Efficiency is an important competitive advantage for your supply chain. One way to improve processes is through operations analytics, which is why supply chain giants such as DHL and Kuehne + Nagel invest heavily in those tools. Operations analytics give these logistics giants an advantage when it comes to efficiency, but how are they leveraging this data to improve their processes?
Firstly, because they invest in data collections systems, they collect data on all goods movements no matter how small. In a typical sophisticated warehouse, you will find a data system to track inventory movement, MHE usage, labor hours, productivity, and inbound and outbound loads.
Secondly, logistics industry titans combine data from various systems and analyze it to formulate process-improving insights. Logistics giants are able to turn data into actionable insights because they invest in personnel and analytics software.
So, what are the benefits of continual operations analytics?
1. Identifying and reducing hidden idle time
Small windows of unnecessary idle time are productivity’s silent killer. More often than not, operators experience small durations of idle time. Individually, these windows of idle time can go unnoticed, but over the course of a year, they can add up to a lot of wasted time. For example, 15 minutes of hidden idle time a day for a warehouse of 100 people can add up to 6,500 hours wasted in a year, which can amount to losing between $120K and $150K.
Analytics can help identify these small windows of idle time. If you discover that there are 2 minutes of idle time when operators go to the printer, you can get a faster printer or change the printing process to eliminate that waste. Proper operations analytics can help you track, identify, and reduce idle time.
2. Identifying and avoiding possible bottlenecks
In most cases, bottlenecks get noticed after they occur. These backups usually start slowly. Analytics can help you identify a dislodge in operations processes ahead of time by using historical or real-time productivity data. For example, if two subsequent operational functions have different processing speeds, the likelihood of a bottleneck is high if the first function is the fastest. Analytics can help you identify subsequent processes that are susceptible to dislodging so you can reallocate labor from the faster function to the slow function and avoid a possible bottleneck. Without analytics, you might not be able to identify and prevent an impending bottleneck.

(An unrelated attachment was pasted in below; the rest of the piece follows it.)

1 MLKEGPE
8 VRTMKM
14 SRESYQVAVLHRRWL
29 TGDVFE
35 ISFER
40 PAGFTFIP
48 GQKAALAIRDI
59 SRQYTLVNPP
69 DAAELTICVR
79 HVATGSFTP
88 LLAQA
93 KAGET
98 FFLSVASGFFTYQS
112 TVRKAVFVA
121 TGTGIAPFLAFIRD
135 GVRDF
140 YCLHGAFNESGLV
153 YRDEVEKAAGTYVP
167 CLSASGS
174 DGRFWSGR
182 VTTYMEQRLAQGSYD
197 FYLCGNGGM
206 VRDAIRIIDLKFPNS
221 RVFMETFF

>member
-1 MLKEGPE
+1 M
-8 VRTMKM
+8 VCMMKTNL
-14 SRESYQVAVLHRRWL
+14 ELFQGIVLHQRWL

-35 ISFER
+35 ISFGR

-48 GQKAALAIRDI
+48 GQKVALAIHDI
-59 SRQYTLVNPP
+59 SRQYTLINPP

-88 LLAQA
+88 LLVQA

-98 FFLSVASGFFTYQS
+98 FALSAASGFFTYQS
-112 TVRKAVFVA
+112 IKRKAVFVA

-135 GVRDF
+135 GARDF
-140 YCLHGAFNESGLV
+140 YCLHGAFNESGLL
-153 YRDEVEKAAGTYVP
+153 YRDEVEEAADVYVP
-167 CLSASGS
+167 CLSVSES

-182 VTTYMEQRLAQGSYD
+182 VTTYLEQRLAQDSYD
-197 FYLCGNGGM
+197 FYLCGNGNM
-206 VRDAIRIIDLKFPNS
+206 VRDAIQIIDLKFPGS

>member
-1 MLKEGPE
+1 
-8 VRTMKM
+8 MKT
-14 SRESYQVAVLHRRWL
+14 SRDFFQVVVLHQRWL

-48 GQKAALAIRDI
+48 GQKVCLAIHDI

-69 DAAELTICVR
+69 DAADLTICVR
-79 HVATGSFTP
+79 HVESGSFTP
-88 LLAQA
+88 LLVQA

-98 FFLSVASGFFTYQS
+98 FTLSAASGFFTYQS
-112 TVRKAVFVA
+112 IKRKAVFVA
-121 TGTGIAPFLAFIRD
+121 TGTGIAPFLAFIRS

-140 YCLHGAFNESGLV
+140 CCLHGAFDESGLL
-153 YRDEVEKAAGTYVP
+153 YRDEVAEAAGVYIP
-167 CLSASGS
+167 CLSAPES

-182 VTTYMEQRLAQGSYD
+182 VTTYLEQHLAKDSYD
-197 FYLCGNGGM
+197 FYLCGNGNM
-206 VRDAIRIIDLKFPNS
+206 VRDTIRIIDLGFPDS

3. Ability to control operations
Operations analytics dashboards can give you an objective overview and understanding of your operational activities. Having an objective understanding of operations enables you to optimally allocate team members to job functions, postpone non-core functions during peak times, and call for optimal overtime or time off. Poor allocation of team members can result in bottlenecks or additional operational costs. Failing to call for sufficient time-off during slow periods can result in unnecessary additional labor costs, while failing to call for enough overtime can render you unable to deliver orders to customers on time.
4. Improve material handling equipment (MHE) purchasing practices
Operations analytics can shine a light on how you use MHE and thusly can be crucial in your MHE purchase decisions. If you don't analyze MHE usage, there is a possibility of over-investing in MHE, which leads to idle capacity, or under-investing, which can slow down your operations. Operations analytics help you to systematically optimize MHE purchases as well as maintenance schedules to reduce downtime.
5. Ability to set objective budgetary targets
Operations analytics allows you to forecast future performance for set operational goals and budgetary targets. Operational targets set a standard for your team’s operation. Moreover, operational targets and can be used to enforce accountability within your team.
Operations analytics encompasses demand planning to inform your inventory, hiring, and capital investment decisions. These types of decisions take time and resources, and operations analytics can give you a head start in the planning process.
In conclusion, consider investing in analytics as you would consider any other business investment decision: If you pay $80K a year for analytics, but in return you gain more than $80K, then it is a worthwhile investment. Big industry players invest in analytics because it gives them a competitive advantage and furthers their growth.